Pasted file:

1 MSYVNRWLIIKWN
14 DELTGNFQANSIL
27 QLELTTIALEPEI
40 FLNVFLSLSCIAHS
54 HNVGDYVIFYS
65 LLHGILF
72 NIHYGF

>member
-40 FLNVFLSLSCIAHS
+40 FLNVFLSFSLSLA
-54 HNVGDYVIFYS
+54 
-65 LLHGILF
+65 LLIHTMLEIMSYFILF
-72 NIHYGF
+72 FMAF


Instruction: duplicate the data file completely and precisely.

1 MSYVNRWLIIKWN
14 DELTGNFQANSIL
27 QLELTTIALEPEI
40 FLNVFLSLSCIAHS
54 HNVGDYVIFYS
65 LLHGILF
72 NIHYGF

>member
-40 FLNVFLSLSCIAHS
+40 FLNVFLSFSLSLA
-54 HNVGDYVIFYS
+54 
-65 LLHGILF
+65 LLIHTMLEIMSYFILF
-72 NIHYGF
+72 FMAF